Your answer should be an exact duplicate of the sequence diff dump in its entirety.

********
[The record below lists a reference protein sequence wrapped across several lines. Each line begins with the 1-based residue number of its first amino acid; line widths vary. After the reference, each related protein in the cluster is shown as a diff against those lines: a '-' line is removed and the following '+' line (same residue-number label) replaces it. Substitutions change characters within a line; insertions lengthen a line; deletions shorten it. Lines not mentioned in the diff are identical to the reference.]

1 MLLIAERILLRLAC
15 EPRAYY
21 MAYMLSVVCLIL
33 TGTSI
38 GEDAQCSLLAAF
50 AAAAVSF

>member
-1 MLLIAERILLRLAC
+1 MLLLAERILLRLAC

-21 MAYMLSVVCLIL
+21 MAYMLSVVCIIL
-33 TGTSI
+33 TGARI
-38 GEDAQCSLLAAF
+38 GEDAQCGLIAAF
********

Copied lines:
[The record below lists a reference protein sequence wrapped across several lines. Each line begins with the 1-based residue number of its first amino acid; line widths vary. After the reference, each related protein in the cluster is shown as a diff against those lines: a '-' line is removed and the following '+' line (same residue-number label) replaces it. Substitutions change characters within a line; insertions lengthen a line; deletions shorten it. Lines not mentioned in the diff are identical to the reference.]

1 MLLIAERILLRLAC
15 EPRAYY
21 MAYMLSVVCLIL
33 TGTSI
38 GEDAQCSLLAAF
50 AAAAVSF

>member
-1 MLLIAERILLRLAC
+1 MLLLAERILLRLAC

-21 MAYMLSVVCLIL
+21 MAYMLSVVCIIL
-33 TGTSI
+33 TGARI
-38 GEDAQCSLLAAF
+38 GEDAQCGLIAAF